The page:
Shoulder X-ray Interpretation

If you'd like to support us and get something great in return, check out our OSCE Checklist Booklet containing over 120 OSCE checklists in PDF format. We've also just launched an OSCE Flashcard Collection which contains over 1500 cards.


Shoulder X-rays are common investigations in every Emergency Department, typically in the context of trauma, with shoulder dislocations being the most common pathology.

An important distinction to note is what we mean when we request a “shoulder X-ray”. In most clinical scenarios this refers to a radiograph of the glenohumeral joint. However, for the purposes of this guide, we will also include the clavicle and the acromioclavicular joint in order to form a more complete “shoulder girdle X-ray” interpretation guide.


Confirm the details

Begin by confirming you have the correct patient and the correct radiograph by assessing the following:

  • Patient details (name, date of birth, unique identification number)
  • Date and time the radiograph was taken

If previous radiographs are available, these should also be reviewed to provide a point of reference. This is especially important in the context of dislocations, where a history of recurrent dislocation may indicate the need for operative intervention.


Acquire all necessary views

Ideally, a shoulder radiograph series will provide adequate views of the clavicle, acromioclavicular joint (ACJ), glenohumeral joint (GHJ) and the scapula. However, it is worth being aware that if you are unable to get an adequate view of the clavicle or the scapula, more specific dedicated radiographs can be requested (e.g. an AP cephalic view of the clavicle). Whether or not these views are required will largely be dictated by the patient’s history and the findings on clinical examination.

Typical shoulder X-ray views include:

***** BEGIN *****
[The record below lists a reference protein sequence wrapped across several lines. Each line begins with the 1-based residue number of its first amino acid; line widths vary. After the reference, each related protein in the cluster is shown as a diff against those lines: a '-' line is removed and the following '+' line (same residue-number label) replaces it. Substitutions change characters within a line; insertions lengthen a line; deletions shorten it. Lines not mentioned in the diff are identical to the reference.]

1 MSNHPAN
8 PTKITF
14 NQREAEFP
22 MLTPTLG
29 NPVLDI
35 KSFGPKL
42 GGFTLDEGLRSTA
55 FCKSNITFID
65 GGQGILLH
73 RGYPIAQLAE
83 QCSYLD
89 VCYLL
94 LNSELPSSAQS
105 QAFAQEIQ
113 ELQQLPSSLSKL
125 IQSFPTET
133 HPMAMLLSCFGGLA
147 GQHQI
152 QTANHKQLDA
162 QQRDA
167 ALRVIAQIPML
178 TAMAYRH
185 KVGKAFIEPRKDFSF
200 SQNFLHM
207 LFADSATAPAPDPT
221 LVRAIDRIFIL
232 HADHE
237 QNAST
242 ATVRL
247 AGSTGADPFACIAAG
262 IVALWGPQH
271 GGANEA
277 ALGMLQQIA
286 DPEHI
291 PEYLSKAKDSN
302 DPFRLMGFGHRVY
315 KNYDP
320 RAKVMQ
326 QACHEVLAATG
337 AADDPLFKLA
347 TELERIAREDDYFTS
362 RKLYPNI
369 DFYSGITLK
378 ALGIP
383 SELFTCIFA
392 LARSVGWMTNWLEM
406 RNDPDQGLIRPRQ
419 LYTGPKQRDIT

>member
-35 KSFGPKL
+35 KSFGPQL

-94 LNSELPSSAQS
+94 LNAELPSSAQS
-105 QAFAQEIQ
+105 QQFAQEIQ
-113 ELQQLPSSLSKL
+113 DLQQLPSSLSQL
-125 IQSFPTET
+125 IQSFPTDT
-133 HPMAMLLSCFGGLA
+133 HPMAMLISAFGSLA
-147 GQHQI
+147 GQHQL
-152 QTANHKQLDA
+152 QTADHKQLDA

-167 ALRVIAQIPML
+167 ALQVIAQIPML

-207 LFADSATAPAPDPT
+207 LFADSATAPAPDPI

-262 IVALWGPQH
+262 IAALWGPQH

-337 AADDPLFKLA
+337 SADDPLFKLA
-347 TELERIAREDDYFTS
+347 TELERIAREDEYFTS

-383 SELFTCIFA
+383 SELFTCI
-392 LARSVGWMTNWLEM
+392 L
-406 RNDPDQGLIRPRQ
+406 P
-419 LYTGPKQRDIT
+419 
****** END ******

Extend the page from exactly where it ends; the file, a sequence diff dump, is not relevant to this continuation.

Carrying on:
• Antero-posterior (AP) view
  • Lateral/scapula Y view (named due to the “Y” shape of the scapula in this view)

An axial view can also be used as an alternative to the scapula Y view if the patient is unable to tolerate the positioning required to obtain this view.

 


Interpretation

A structured approach to shoulder X-ray interpretation is discussed below.

Adequacy

Check the radiograph’s adequacy to ensure you are able to clearly see all relevant structures.

Alignment

Given that the most common reason a shoulder X-ray is requested is to look for dislocation or successful subsequent relocation, being familiar with alignment is arguably the most important part of shoulder X-ray interpretation.

AP view

When looking at the GHJ, the glenoid fossa (the “socket”) should be visible as a concavity medial to the humeral head (the “ball”).

Scapular Y/lateral view

The humeral head lies on top of the glenoid fossa, with the coracoid process anterior to it (the side of the ribcage represents anterior in this view).

Anterior shoulder dislocation

Anterior shoulder dislocation is significantly more common than posterior dislocation, representing >95% of all shoulder dislocations.

Typical X-ray findings in anterior shoulder dislocation include:

  • AP view: the humeral head will lie medial and inferior to the glenoid fossa.
  • Lateral view: the humeral head will lie anterior and inferior to the glenoid fossa.
  • The humeral head will also lie inferior to the coracoid process and this is typically most obvious in the lateral view.

Posterior shoulder dislocation

Posterior shoulder dislocation is both significantly less common and significantly harder to spot than anterior dislocation. As previously mentioned, if X-ray findings don’t correlate with the clinical findings, consider alternate X-ray views or a different imaging modality (e.g. CT).

Typical X-ray findings in posterior shoulder dislocation include:

  • AP view: the glenohumeral joint will be widened and the humeral head will take on a classic “light bulb” appearance due to forced internal rotation of the humerus.
  • Lateral view: the humeral head will lie posterior to the glenoid fossa.

Acromioclavicular joint dislocation

The AC joint is visible in all views and is probably best assessed in the AP view. In this view, you should see the inferior borders of the acromion and the clavicle line up in a healthy individual.

If they don’t, you should look closely at the distance between:

  • the acromion and the clavicle
  • the clavicle and the coracoid process

Widening of the gap between the acromion and clavicle may indicate pathology affecting the acromioclavicular ligament (e.g. a tear).

Widening of the gap between the clavicle and the coracoid process may indicate pathology affecting the coracoclavicular ligament (e.g. a tear).

A note on “normal” distances

When assessing for joint disruption (especially AC joint) you will need to be familiar with commonly measured distances at the shoulder joint.7